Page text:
He fascinates us. But why?
What is less fashionable than a strong man? Than a soldier? Than the Man in the White Hat? He’s so 1955. He’s so 1562, if Peiter Breugel’s painting is any indication.
But for some reason we postmodern worldlings, and our hopping pop culture, won’t let go of Saint Michael. Here he is, the warrior himself, in a-thousand-and-one incarnations on Pinterest.
Why does this angel attract us? Precisely because he’s no Dudley Do-Right or Nelson Eddy; no flimsy caricature. He’s real. And, in a time of flickering screens and shades and shadows, we need the real.
Here is this awesome being who chose God in total freedom. He was ready to fight to defend his choice. And he won (Revelations 12:7-9).
The Church teaches that angels are pure intellect and will. They have awesome smarts, as Adam and Eve did before the fall, and because they have no bodies they can be anywhere in less than an instant (see Catechism of the Catholic Church, 328-336). Michael had all that. He had freedom and knowledge and power we can only dream of. And yet he did not rebel against his Creator. He chose to serve.
His name is a question. Michael, מיכאל or Mi-kha-El, is Hebrew for “Who is like God?” You see this same phrase, in some representations, emblazoned in Latin on Michael’s shield: “Quis ut Deus?” It’s rhetorical, folks. We know, as he knows, that there is no other like Him. And yet we forget.
We think of Saint Michael when the powers of death surround us. When Satan and his prowling spirits crowd in, as real as can be. When battle is raging and victory seems a dream. When we are afraid, too despairing to be proud — then! Then it is to this angel, this warrior, this cosmic good guy that we cry. We feel what the prophet Daniel felt: “Suddenly, a hand touched me, which made me tremble on my knees and on the palms of my hands. (Daniel 10:10)”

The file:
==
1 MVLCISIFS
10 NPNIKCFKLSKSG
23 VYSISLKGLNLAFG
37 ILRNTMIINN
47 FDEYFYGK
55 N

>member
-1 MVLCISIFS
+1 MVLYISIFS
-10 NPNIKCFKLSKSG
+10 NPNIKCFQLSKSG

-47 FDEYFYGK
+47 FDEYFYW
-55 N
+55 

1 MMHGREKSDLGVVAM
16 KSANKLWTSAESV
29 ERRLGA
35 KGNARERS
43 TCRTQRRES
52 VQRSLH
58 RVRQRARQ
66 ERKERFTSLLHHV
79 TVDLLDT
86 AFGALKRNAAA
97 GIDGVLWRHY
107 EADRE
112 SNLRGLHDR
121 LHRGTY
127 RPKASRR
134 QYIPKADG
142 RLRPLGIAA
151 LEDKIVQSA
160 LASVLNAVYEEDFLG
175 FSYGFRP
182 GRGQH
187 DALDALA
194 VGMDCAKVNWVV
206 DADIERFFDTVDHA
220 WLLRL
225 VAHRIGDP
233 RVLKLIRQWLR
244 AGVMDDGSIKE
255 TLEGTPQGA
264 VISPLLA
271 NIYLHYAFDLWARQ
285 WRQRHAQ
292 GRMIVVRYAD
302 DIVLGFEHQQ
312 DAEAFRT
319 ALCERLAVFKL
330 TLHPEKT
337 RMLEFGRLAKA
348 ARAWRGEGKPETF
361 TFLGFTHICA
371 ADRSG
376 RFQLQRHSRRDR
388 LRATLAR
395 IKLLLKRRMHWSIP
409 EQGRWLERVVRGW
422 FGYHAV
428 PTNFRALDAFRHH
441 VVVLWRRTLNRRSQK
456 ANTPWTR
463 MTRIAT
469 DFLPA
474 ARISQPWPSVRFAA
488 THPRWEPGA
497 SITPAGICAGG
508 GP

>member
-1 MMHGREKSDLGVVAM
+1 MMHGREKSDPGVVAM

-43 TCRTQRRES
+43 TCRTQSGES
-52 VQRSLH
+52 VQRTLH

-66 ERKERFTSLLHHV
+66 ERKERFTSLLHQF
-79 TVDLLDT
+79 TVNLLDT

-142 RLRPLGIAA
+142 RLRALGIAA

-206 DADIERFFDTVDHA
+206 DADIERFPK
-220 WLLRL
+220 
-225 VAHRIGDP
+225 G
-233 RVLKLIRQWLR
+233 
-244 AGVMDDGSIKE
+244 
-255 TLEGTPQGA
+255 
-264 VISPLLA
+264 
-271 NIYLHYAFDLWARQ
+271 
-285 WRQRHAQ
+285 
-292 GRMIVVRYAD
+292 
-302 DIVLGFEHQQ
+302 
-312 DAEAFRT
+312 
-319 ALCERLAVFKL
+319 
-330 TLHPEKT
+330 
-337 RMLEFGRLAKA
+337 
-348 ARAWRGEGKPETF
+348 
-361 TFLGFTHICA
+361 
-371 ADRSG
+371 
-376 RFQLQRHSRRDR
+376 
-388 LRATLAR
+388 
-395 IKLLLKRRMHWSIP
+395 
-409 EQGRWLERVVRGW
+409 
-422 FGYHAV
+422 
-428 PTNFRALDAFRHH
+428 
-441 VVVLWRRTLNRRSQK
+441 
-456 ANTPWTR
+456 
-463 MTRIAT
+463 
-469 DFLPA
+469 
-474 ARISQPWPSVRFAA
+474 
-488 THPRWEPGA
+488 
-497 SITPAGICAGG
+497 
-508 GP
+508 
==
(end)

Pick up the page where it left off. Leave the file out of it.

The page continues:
We tremble — we who fear the Truth — but we know, for now, we are safe.
And at that time shall Michael stand up, the great prince which standeth for the children of Thy people: and there shall be a time of trouble, such as never was since there was a nation even to that same time: and at that time Thy people shall be delivered, every one that shall be found written in the book. (Daniel 12:1)
Saint Michael, Archangel, defend us in battle;
be our safeguard against the wickedness and snares of the Devil.
May God rebuke him, we humbly pray,
and do thou, O Prince of the heavenly host,
by the power of God, cast into hell Satan
and all the evil spirits who prowl about the world seeking the ruin of souls. Amen. (This prayer, composed by Pope Leo XIII, was said after Low Mass from 1886 to 1964 and is still used in many places.)